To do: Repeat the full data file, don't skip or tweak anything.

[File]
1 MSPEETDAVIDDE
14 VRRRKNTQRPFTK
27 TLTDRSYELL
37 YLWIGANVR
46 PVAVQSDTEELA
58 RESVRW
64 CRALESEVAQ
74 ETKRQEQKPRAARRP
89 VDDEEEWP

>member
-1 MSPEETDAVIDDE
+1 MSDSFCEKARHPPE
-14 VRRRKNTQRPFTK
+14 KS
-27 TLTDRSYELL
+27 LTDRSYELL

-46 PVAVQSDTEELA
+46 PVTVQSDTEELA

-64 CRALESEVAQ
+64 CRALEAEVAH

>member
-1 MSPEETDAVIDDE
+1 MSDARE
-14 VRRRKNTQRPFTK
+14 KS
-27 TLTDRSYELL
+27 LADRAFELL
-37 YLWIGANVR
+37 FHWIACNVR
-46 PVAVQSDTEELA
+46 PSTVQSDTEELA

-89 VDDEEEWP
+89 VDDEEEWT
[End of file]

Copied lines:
1 MSPEETDAVIDDE
14 VRRRKNTQRPFTK
27 TLTDRSYELL
37 YLWIGANVR
46 PVAVQSDTEELA
58 RESVRW
64 CRALESEVAQ
74 ETKRQEQKPRAARRP
89 VDDEEEWP

>member
-1 MSPEETDAVIDDE
+1 MSDSFCEKARHPPE
-14 VRRRKNTQRPFTK
+14 KS
-27 TLTDRSYELL
+27 LTDRSYELL

-46 PVAVQSDTEELA
+46 PVTVQSDTEELA

-64 CRALESEVAQ
+64 CRALEAEVAH

>member
-1 MSPEETDAVIDDE
+1 MSDARE
-14 VRRRKNTQRPFTK
+14 KS
-27 TLTDRSYELL
+27 LADRAFELL
-37 YLWIGANVR
+37 FHWIACNVR
-46 PVAVQSDTEELA
+46 PSTVQSDTEELA

-89 VDDEEEWP
+89 VDDEEEWT